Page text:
“I don’t need your hashtag” – Safe Spaces (Film Review)

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Safe Spaces (known as After Class in some territories) is a darkly comic film from director and writer Daniel Schechter. Featuring Justin Long as Josh Cohn, a non-tenured professor of Creative Writing at a university. During one of his lectures, he encourages a student to reveal what really happened at the end of a date. He implores his students to write about what is real, even if it’s embarrassing. This act opens him up to the criticism and ostracization we see generally associated with cancel culture. Alongside this, he is dealing with the failing health of his Grandmother and various other familial pressures, all affecting his decision making and abilities to negotiate difficult conversations rationally. As someone without trauma, it is hard for Josh to really empathise with the possible lives of his students or the people around him.

Safe Spaces is a criticism of the dogpiling that can happen when someone makes a mistake. It forces us to look beyond that mistake and consider that each of us has other things happening. It also suggests that we should think before we speak, and not assume the level of privilege someone has. Once you dig through the people who are taking offense on behalf of others, there is a girl who has genuine trauma triggered by the conversation in class. This is fundamentally what is important, and Josh needs to admit fault there before he can really move on with his career.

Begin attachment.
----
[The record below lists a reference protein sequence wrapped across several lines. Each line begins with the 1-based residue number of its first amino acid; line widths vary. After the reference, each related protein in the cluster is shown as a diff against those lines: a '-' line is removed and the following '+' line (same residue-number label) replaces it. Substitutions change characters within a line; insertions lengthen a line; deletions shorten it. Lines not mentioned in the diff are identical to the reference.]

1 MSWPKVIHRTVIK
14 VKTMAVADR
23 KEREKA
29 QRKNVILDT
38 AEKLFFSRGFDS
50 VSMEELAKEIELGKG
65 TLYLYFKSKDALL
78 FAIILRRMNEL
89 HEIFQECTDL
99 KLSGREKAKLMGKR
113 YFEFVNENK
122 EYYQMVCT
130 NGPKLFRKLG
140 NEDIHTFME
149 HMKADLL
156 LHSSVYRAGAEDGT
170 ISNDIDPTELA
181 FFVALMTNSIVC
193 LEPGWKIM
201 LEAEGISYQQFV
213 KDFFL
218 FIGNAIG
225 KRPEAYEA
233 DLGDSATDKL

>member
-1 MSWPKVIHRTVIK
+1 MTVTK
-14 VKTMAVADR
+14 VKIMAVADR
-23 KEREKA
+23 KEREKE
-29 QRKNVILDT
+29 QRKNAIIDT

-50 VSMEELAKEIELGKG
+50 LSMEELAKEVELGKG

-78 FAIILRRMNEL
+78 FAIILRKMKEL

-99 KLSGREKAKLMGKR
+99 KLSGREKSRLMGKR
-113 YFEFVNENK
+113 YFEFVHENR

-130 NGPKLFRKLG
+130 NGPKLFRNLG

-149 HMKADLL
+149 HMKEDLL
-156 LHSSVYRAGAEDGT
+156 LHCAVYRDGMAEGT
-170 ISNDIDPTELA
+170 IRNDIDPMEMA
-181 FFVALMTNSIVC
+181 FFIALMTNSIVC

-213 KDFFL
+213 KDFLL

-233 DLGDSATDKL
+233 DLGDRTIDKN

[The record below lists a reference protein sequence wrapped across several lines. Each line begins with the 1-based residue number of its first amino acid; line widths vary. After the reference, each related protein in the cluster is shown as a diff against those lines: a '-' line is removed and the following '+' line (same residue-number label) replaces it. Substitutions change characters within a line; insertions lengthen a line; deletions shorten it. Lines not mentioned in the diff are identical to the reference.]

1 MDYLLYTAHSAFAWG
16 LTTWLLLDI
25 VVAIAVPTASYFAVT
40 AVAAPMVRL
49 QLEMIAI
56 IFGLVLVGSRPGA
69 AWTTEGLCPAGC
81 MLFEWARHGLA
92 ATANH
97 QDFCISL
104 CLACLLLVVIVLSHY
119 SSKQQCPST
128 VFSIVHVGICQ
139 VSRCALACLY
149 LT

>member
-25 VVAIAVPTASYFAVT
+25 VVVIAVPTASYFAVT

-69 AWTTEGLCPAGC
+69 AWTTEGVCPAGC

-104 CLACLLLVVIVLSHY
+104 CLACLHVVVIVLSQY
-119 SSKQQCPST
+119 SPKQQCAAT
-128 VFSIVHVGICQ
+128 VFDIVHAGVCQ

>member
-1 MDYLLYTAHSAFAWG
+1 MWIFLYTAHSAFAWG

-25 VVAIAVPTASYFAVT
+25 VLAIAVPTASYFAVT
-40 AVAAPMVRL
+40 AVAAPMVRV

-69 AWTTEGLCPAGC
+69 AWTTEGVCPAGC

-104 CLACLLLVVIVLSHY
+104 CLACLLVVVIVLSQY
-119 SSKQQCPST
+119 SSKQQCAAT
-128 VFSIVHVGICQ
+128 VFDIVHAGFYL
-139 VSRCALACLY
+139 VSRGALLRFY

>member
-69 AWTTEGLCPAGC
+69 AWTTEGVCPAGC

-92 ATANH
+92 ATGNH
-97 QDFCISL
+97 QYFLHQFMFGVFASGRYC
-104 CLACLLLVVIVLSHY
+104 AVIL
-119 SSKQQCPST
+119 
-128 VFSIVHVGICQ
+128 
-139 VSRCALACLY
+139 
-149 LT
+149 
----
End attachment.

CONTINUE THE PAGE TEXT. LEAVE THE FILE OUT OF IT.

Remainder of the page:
These scenes are frustrating to watch, and you genuinely feel for Josh as he is attempting to swim upstream to repair his reputation rather than making it worse. This is balanced by the beautiful storyline around his grandmother Agatha (Lynn Cohen). A woman who has dealt with her own share of hardship, the impending loss of her forces Josh and his family to address unsolved issues between them and repair their relationships. It has a satisfying conclusion, that doesn’t so much absolve Josh as balance what he’s done. He is left with a lesson learned for the future and one he won’t forget in a hurry.

There is a risk that some of the frustrating scenes are over-egged, and that they may lose some viewers before they see it through. Certain risks are taken and assumptions are made about those who are fighting battles for what is right on internet platforms. Everyone here thinks they are on the moral side, and that can be hard to watch depending on who is shouting loudest in the scene. It can at times be hard to watch.

Thankfully there is enough here to keep you watching, and the ending is a satisfying one. Although it sometimes feels as though the writing is leaning a bit too far towards the right, we move through the process of becoming more accepting as Josh does, as he is faced with those he genuinely disagrees with, he begins to truly see the error of his ways. In the end, the lesson is one of consideration and empathy, not of silence and anger. The hope is that people viewing it will read it that way, not as a criticism of equality or political correctness, but as a promotion of empathy over immediate responses to contradictory ideas.

Dir: Daniel Schechter

Scr: Daniel Schechter

Cast: Justin Long, Kate Berlant, Lynn Cohen.

Prd: Lawrence Greenberg, Courtenay Johnson, Jordan Kessler

DoP: Gregory J. Wilson

Music: Aaron Esposito

Country: USA

Year: 2019

Runtime: 93 mins

Safe Spaces will be available on Digital Download from 7th December

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Erika Bean

Blogger at screeningviolets.wordpress.com Occasional guest and host on the FILM & PODCAST. New cohost on Mondo Moviehouse. Likes arguing on the beach, long walks on the internet, intersectional feminism and neurodiversity.

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